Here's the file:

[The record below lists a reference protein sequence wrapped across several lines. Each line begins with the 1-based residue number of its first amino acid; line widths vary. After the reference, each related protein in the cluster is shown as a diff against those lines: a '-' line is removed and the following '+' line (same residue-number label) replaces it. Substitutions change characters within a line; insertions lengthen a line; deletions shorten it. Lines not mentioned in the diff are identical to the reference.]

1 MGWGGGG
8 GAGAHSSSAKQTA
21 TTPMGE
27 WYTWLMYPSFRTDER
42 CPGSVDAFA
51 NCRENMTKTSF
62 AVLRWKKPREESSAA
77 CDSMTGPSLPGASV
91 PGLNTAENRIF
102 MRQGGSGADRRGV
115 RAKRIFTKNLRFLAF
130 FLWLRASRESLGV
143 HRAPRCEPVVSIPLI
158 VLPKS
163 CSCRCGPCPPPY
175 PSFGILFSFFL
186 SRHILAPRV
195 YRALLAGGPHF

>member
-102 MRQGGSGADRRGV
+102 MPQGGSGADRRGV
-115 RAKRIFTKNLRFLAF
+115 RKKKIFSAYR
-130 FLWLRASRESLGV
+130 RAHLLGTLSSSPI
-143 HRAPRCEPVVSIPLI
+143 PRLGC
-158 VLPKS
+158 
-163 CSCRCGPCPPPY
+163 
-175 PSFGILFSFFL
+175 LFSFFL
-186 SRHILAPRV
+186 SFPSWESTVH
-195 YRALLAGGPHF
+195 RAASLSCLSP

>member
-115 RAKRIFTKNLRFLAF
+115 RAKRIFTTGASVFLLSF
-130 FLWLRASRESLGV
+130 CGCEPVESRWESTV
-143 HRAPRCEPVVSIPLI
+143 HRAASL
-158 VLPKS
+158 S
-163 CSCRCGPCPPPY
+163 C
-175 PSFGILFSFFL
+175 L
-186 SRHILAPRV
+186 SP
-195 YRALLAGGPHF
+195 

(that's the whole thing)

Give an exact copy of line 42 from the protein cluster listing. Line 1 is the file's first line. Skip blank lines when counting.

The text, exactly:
-130 FLWLRASRESLGV